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Marc Andrew Mitscher
January 26, 1887 – February 3, 1947
Marc Mitscher.jpg
Vice Admiral Marc A. Mitscher during World War II
Nickname "Pete"
Place of birth Hillsboro, Wisconsin
Place of death Norfolk, Virginia
Allegiance United States of America
Service/branch U.S. Navy
Years of service 1910–1947
Rank US-O10 insignia.svg Admiral
Service number 7591
Commands held USS Wright
USS Hornet
Deputy Chief of Naval Operations Air
Eighth Fleet
Atlantic Fleet
Battles/wars World War I
World War II
Awards Navy Cross (3)
Navy Distinguished Service Medal (3)
Legion of Merit

Admiral Marc Andrew "Pete" Mitscher (January 26, 1887 – February 3, 1947) was a vice-admiral in the United States Navy who served as commander of the Fast Carrier Task Force in the Pacific in the latter half of World War II.


Early life and career

Marc Andrew "Pete" Mitscher was born in Hillsboro, Wisconsin on January 26, 1887, the son of Oscar & Myrta (Shear) Mitscher.[1] During the western land boom of 1888, when he was two years old, his family resettled in Oklahoma City, Oklahoma, where his father, a federal Indian Agent, later became that city's second mayor.[2] Despite the family settlement in Oklahoma, records attest that Mitscher attended elementary and secondary schools in Washington, D.C.[3] and received an appointment to the U.S. Naval Academy at Annapolis, Maryland in 1906. He graduated from the Naval Academy in 1910 and served at sea for two years (as required by law at that time) on board USS Colorado (ACR-7), becoming a commissioned Ensign on March 7, 1912. In August 1913 he served aboard the USS California (ACR-6) on the West Coast of the U.S. during the Mexican Campaign

Subsequent to duties on the destroyers USS Whipple (DD-15) and USS Stewart (DD-13), in September 1915 Mitscher reported for aviation training at Naval Aeronautic Station, Pensacola, Florida on board the armored cruiser USS North Carolina (ACR-12), at that time one of the first ships in the U.S. Navy to carry an airplane. Mitscher was designated Naval Aviator No. 33 on June 2, 1916. Almost a year later, on April 6, 1917, he reported to the renamed armored cruiser USS Huntington (ACR-5) previously commissioned USS West Virginia (ACR-5), for duty in connection with aircraft catapult experiments. This duty was followed by command of NAS Dinner Key in Coconut Grove, Florida by Lt. Mitscher.[4] Dinner Key was the second largest naval air facility in the U.S. and was used to train seaplane pilots. On July 18, 1918 he was promoted to Lt. Commander and in February 1919 he transferred from NAS Dinner Key to the Aviation Section in the Office of the Chief of Naval Operations before reporting to Seaplane Division 1.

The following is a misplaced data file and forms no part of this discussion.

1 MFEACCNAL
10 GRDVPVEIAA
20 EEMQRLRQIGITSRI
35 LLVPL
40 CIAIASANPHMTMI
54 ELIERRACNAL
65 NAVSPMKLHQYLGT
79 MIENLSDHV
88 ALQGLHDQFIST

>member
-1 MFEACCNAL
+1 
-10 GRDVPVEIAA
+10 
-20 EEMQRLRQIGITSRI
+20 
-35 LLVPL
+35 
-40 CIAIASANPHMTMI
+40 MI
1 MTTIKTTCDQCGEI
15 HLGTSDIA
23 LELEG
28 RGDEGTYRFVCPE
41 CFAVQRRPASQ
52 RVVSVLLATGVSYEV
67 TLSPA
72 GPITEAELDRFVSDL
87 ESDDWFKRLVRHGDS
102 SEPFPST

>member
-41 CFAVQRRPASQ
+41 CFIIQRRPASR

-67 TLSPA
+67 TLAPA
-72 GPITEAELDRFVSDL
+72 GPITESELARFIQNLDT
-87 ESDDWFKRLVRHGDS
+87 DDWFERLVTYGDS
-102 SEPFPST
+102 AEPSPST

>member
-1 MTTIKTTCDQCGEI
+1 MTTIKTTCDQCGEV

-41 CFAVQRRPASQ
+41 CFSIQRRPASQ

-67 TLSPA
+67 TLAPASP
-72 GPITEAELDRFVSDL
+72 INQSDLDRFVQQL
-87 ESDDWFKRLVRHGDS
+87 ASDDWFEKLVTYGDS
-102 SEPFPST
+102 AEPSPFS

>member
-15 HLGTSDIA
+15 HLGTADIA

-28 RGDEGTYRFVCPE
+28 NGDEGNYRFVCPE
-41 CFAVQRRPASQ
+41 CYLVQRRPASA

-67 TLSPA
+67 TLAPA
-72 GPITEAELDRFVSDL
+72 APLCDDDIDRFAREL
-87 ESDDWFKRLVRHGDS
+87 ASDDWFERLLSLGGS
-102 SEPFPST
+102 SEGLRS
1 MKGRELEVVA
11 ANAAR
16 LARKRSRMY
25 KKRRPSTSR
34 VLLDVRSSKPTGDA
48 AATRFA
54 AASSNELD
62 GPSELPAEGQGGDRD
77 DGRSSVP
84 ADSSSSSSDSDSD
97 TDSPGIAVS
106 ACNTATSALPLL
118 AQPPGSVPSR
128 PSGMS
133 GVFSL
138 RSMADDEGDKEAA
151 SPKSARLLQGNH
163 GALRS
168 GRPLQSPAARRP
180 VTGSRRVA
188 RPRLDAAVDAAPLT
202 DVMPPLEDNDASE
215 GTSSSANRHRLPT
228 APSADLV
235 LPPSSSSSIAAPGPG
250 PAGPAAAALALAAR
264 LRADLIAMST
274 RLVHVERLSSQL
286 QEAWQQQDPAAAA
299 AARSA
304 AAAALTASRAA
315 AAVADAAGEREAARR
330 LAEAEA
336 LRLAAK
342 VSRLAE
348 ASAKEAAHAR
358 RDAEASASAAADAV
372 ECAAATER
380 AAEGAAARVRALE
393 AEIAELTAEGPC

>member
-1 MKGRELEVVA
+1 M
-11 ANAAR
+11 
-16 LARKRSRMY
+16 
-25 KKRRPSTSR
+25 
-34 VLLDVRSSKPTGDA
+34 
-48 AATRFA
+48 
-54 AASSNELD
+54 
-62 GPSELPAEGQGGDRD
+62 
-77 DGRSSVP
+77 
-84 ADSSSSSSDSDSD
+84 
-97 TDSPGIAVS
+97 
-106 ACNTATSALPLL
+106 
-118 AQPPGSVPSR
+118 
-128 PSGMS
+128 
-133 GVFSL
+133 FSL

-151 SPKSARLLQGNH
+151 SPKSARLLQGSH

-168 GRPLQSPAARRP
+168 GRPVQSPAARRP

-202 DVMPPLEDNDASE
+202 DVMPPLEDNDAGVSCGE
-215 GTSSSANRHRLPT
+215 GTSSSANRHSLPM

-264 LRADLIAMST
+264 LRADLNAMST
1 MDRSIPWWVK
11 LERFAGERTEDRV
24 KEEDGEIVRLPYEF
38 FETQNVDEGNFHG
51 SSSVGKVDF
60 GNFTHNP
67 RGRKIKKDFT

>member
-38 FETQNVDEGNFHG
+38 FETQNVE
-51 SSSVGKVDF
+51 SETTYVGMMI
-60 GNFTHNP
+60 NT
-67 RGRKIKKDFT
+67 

Interwar assignments

On May 10, 1919 he took off from Newfoundland as the pilot of the NC-1, one of four Curtiss NC Flying Boat aircraft in the Naval Transatlantic flight expedition. His plane and the NC-3 landed in heavy fog near the Azores, but heavy seas prevented them from joining NC-4 in completing the first transatlantic air passage. For his part in this historic operation, Mitscher received the Navy Cross. The citation for his Navy Cross read as follows:

"For distinguished service in the line of his profession as a member of the crew of the Seaplane NC-1, which made a long overseas flight from New Foundland to the vicinity of the Azores, in May 1919".[5]

In addition to several shore-based commands, Mitscher, during the next two decades, served on the aircraft carriers Langley and Saratoga, the seaplane tender Wright, and as the Commander of Patrol Wing 1.

Lieut. Marc A. Mitscher reported for duty aboard USS Aroostook (CM-3) on October 14, 1919, serving under the Commanding Officer Captain Henry C. Mustin. USS Aroostook was assigned temporary duties as flag ship for the Air Detachment, Pacific Fleet. He was promoted to Lieut. Comdr. date of rank July 1, 1921. In May 1922, Lieut. Comdr. Mitscher was detached from Air Squadrons, Pacific Fleet (San Diego CA) to command Naval Air Station Anacostia, D.C.[6]

World War II

Mitscher aboard his flagship, the Lexington, in 1944.

Between June 1939 and July 1941 he served as assistant chief of the Bureau of Aeronautics. Thereafter, he fitted out the carrier Hornet, and he assumed her command at her commissioning in October 1941. While under his command, the Hornet launched the Doolittle Raid against Japan in early 1942 and thus gained fame as to their point of origin being "Shangri La" expressed during a news conference given by President Roosevelt.